Pills In Hand

Antidepressants” is a staple term in the mental health community because of their common usage in helping relieve Depression and Anxiety symptoms, as well as other diagnoses, but should you take them? And what should you expect if you do? 

Let me preface this by saying I am not a licensed medical professional who is able to give medical advice. This article is simply me giving anecdotal information from my experiences with antidepressants, and reporting on some knowledge I’ve learned from my doctor, psychiatrist, and the Internet of course! 

It wasn’t until a little over a year ago that my depression and anxiety were overcoming me. I had become sick of not feeling like I was myself, having loved ones constantly asking what was wrong and having no real, solid explanation for how I was feeling, and having no drive to even just wake up and get out of bed anymore. I had become the most depressed I had ever been which in turn fueled my anxiety to an overwhelming level as well. My performance in college was shaky at best, my relationship was continuing but I wasn’t being the partner I wanted to be, and my family was perplexed by the fact that I was telling them I was depressed – they didn’t want to believe it. I’m sure many of you have reached this breaking point before and whether or not you are currently taking medication, thinking about it, or have previously taken medication, I think this article will be helpful to anyone. 

After I reached my all time low I decided it was time to finally seek out professional help. At the time I didn’t have a current primary doctor and didn’t want to find one, being busy with college and such, so I reached out to the school’s nurse practitioner. I explained to her how I was feeling and what was being effected in my day to day life. She agreed that I definitely was experiencing severe depression and anxiety and suggested medications. Like some of you, I was honestly terrified of being put on something that essentially attempts to correct your brain chemistry, but I needed help. Anything. I was desperate to feel better. She explained to me the medications she thought would be appropriate: Zoloft and Buspar. I was skeptical about the Zoloft because I had a friend who had pretty serious negative side effects from it and expressed my concern to the nurse practitioner who understood. I agreed to try the Buspar which is more geared towards treating anxiety and unfortunately it really never helped and had some side effects that I’ll get into a little later on in this post.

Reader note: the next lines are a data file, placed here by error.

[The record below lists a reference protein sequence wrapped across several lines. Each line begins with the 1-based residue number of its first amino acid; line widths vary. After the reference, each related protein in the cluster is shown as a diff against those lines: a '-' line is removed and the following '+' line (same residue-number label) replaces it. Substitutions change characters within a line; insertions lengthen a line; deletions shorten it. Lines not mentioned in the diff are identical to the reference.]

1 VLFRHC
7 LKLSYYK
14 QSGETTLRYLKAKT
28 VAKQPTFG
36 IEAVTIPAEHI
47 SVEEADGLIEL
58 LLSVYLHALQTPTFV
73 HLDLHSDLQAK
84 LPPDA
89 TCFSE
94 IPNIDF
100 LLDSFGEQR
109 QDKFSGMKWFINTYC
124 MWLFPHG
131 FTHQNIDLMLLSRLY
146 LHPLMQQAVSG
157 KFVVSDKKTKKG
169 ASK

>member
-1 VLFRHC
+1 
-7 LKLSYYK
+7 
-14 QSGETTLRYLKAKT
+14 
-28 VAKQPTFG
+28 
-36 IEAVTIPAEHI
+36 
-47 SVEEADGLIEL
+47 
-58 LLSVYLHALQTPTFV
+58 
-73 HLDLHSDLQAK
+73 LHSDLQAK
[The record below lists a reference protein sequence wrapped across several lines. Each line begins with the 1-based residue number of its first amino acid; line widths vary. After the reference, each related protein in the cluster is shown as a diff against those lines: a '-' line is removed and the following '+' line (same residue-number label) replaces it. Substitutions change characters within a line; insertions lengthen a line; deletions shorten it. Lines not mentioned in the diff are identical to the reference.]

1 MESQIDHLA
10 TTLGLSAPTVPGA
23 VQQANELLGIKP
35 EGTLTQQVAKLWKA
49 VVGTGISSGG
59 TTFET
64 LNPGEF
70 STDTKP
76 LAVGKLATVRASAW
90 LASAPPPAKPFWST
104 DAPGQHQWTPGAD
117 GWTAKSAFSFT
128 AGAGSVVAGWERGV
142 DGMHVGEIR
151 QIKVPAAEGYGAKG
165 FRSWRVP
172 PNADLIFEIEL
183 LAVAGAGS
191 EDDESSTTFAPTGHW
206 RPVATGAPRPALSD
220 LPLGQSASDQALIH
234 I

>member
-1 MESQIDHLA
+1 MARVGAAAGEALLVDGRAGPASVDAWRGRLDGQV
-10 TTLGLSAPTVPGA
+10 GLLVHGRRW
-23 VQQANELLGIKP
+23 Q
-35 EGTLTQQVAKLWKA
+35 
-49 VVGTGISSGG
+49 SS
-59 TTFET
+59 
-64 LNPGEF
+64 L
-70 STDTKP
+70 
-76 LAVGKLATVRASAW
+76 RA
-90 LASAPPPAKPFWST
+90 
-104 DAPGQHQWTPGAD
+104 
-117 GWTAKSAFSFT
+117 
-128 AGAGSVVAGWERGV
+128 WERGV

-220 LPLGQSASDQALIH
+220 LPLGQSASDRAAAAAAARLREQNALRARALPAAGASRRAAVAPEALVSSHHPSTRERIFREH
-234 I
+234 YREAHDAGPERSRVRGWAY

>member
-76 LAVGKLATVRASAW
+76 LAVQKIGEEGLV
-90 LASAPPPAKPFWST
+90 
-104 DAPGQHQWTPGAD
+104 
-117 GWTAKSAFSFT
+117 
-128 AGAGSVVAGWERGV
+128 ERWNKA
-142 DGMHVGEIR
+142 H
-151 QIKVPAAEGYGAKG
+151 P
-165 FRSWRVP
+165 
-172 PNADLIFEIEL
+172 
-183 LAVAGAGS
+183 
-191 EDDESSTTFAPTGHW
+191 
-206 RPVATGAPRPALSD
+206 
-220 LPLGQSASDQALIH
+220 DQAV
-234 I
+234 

Did you feel overwhelmed reading that experience? Me too, that’s why being informed with as many unbiased sources will help you when the time comes to talk to a medical professional about medications.

So what are antidepressants?

Antidepressants are a group of medications designed to help treat anxiety, depression, seasonal affective disorder, and other conditions. They’re generally broken up into different medication classes:

Selective Serotonin Reuptake Inhibitors (SSRIs) – this class of medication inhibits, or prevents, the reuptake of serotonin. This is the most commonly prescribed class of antidepressants.

Serotonin and Norepinephrine Reuptake Inhibitors (SNRIs) – this class of medication not only inhibits reuptake of serotonin, but also norepinephrine. For me, this class was prescribed after negative side effects and little relief from SSRIs.

Norepinephrine-dopamine Reuptake Inhibitors (NDRIs) – as seen in the name, this class of antidepressants inhibits the reuptake of norepinephrine and dopamine. This class of medication is interesting because they are less likely to cause side effects that are commonly associated with antidepressants. Some of these medications are even used to treat diagnoses such as ADHD, narcolepsy, and can sometimes be used to help in Parkinson’s Disease treatment.

Atypical Antidepressants – these are medications that aren’t necessarily classed as traditional antidepressants but have been shown to treat it in some people. 

Tricyclic Antidepressants – this was a class of drugs discovered in the 1950’s and unfortunately have higher likelihood of negative symptoms when compared to newer classes of drugs. Doctors don’t usually prescribed these meds as the first line of defense.